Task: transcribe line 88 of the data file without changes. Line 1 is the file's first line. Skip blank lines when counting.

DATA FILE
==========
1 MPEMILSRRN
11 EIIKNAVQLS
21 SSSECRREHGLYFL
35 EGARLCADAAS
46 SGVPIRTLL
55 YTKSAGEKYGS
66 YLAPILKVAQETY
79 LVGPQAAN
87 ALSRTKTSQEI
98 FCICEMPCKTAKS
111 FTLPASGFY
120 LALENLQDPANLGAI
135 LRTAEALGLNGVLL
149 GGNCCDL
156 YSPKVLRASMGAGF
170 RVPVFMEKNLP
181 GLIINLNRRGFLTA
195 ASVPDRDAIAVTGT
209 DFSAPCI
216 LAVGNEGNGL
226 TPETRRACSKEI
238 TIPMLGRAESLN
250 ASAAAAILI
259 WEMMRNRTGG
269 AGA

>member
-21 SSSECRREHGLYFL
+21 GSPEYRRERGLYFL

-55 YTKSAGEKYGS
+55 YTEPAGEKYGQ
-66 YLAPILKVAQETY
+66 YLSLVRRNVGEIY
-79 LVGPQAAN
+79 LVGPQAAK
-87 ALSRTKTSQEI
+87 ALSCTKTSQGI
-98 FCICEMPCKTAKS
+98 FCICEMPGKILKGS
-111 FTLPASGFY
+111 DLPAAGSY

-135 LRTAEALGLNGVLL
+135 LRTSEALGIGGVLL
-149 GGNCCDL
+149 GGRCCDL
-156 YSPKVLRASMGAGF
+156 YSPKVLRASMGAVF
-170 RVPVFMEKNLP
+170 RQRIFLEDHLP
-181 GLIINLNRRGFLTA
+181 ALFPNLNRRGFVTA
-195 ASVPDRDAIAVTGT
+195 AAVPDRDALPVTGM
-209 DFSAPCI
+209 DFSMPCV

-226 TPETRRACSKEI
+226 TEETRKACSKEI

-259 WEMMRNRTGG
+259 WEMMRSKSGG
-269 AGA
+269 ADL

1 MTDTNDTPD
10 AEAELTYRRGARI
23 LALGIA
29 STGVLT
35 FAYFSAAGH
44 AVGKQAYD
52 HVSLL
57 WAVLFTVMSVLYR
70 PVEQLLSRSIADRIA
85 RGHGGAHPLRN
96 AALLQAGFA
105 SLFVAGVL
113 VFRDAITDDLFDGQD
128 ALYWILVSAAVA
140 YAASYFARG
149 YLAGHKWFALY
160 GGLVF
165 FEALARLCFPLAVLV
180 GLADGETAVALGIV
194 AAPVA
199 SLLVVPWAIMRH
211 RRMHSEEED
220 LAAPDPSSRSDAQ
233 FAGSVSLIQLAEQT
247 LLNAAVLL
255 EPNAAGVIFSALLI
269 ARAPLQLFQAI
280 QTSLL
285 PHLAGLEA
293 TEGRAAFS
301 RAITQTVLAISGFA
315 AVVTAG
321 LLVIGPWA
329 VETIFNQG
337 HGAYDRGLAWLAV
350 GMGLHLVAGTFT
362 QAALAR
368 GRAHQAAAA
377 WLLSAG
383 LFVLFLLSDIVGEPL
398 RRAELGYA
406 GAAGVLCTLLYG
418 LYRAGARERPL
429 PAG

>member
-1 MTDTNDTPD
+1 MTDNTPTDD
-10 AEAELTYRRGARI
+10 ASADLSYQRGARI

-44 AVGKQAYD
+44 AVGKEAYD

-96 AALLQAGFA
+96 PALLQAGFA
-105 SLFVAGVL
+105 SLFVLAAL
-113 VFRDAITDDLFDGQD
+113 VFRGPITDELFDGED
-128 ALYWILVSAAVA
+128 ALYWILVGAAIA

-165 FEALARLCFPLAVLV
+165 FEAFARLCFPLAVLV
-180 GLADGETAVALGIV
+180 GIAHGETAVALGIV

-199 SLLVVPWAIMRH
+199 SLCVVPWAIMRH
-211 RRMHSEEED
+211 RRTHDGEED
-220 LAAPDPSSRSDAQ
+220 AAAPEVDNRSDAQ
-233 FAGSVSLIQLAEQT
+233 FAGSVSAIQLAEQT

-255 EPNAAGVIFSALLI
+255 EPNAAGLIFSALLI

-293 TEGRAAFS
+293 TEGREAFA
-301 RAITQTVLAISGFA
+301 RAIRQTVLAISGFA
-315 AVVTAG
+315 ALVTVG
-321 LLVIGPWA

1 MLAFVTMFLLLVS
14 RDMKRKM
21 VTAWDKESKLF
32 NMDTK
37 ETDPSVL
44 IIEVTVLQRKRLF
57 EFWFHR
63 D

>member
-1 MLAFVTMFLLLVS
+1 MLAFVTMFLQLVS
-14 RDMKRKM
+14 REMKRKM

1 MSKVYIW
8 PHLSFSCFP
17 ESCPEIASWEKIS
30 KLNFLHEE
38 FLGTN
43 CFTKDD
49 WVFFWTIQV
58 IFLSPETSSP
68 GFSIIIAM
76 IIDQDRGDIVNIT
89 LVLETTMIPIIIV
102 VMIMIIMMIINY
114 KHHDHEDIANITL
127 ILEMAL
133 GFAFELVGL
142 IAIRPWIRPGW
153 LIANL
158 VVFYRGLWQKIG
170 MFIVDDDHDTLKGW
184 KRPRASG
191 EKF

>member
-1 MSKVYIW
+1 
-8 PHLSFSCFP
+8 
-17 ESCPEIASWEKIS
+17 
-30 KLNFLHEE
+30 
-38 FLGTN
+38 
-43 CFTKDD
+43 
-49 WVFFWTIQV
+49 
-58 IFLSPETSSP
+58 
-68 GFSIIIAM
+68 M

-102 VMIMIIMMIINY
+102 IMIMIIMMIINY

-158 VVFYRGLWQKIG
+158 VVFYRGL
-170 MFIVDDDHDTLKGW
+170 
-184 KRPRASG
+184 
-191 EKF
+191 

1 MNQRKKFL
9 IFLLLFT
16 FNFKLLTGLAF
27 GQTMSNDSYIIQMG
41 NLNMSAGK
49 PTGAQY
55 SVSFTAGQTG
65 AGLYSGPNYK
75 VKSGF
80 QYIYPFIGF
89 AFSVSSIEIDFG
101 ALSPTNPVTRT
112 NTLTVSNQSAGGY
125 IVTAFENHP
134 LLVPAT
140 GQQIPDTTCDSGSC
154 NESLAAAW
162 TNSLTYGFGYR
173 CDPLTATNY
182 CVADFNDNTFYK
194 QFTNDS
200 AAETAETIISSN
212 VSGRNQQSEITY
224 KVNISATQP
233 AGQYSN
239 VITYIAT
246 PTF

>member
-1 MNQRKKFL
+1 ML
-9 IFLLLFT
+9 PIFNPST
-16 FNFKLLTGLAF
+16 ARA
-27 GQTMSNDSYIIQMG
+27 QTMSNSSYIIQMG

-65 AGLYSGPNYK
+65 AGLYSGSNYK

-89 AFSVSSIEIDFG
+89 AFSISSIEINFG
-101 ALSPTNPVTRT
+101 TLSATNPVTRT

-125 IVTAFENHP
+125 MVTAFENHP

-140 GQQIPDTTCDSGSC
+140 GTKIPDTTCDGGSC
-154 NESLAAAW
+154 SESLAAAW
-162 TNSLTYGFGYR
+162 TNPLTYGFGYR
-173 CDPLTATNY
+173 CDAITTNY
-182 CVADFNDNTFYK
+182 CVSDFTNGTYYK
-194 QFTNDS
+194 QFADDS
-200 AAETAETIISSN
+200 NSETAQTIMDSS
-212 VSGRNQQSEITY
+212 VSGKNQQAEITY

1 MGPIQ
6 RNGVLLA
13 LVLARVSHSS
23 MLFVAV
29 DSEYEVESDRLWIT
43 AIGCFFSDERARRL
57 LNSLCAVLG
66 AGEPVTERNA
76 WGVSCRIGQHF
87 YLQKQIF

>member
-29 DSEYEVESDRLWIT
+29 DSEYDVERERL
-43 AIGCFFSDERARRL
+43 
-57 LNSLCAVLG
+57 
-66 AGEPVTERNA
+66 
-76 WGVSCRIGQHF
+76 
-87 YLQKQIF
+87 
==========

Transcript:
280 QTSLL